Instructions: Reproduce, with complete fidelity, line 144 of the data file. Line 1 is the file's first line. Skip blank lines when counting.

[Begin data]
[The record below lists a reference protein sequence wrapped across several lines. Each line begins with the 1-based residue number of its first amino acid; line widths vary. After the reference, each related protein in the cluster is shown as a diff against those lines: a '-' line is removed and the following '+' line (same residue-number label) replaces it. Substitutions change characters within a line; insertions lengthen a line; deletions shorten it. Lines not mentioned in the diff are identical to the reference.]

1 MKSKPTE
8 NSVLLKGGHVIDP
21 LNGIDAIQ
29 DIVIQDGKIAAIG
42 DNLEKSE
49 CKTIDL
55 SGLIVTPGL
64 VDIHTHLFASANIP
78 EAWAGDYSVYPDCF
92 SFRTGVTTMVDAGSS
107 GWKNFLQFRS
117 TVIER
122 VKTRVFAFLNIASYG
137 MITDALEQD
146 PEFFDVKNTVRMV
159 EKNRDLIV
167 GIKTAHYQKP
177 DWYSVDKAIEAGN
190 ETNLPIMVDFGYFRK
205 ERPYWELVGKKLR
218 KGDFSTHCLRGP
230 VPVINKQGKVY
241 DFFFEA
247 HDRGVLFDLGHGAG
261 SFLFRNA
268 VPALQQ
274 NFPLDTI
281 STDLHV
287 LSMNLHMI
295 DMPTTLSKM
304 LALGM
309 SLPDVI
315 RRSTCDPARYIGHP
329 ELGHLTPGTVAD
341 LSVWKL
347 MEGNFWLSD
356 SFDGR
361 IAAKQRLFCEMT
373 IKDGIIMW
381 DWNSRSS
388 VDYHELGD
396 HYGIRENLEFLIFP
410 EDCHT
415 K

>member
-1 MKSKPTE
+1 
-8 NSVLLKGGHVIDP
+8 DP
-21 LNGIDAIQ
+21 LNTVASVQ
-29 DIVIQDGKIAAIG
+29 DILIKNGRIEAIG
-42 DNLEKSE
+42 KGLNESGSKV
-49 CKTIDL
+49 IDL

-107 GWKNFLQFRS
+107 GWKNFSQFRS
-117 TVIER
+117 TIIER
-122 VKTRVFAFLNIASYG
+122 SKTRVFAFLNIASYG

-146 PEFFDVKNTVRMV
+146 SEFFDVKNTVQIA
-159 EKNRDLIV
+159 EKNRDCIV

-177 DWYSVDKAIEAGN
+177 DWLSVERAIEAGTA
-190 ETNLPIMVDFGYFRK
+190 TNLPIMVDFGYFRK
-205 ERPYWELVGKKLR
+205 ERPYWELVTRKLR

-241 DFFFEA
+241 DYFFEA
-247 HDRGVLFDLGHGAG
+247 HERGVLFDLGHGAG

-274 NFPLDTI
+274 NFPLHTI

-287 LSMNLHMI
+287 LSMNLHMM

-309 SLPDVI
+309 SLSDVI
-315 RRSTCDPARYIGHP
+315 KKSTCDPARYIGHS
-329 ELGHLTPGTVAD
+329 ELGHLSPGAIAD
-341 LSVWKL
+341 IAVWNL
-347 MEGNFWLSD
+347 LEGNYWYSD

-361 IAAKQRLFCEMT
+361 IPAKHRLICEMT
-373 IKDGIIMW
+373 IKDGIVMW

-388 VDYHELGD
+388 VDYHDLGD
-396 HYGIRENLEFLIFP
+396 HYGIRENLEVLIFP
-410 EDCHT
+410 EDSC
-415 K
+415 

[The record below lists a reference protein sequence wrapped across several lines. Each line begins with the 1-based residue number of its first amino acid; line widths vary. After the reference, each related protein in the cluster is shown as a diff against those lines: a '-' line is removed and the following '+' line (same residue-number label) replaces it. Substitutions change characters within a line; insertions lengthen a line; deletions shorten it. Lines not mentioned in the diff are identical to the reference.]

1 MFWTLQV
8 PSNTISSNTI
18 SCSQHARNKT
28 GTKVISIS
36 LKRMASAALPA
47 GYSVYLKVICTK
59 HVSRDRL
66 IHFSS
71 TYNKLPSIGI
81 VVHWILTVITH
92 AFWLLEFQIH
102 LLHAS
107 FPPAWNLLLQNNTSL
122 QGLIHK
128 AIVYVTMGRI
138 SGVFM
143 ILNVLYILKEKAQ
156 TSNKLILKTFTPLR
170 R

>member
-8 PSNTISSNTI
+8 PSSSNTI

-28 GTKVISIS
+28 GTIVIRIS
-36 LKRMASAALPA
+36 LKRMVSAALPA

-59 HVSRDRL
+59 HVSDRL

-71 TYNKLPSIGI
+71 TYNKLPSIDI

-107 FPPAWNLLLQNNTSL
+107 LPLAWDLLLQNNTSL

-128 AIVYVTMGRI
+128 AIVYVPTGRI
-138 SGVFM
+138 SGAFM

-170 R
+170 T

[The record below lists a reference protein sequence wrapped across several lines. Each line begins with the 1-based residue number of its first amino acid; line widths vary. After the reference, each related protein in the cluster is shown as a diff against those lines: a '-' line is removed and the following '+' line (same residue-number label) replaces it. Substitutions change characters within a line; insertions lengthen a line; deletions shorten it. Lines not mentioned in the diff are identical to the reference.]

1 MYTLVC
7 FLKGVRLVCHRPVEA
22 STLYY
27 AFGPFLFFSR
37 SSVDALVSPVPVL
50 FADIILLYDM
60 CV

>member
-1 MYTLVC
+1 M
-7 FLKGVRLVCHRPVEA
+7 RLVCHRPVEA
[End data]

[The record below lists a reference protein sequence wrapped across several lines. Each line begins with the 1-based residue number of its first amino acid; line widths vary. After the reference, each related protein in the cluster is shown as a diff against those lines: a '-' line is removed and the following '+' line (same residue-number label) replaces it. Substitutions change characters within a line; insertions lengthen a line; deletions shorten it. Lines not mentioned in the diff are identical to the reference.]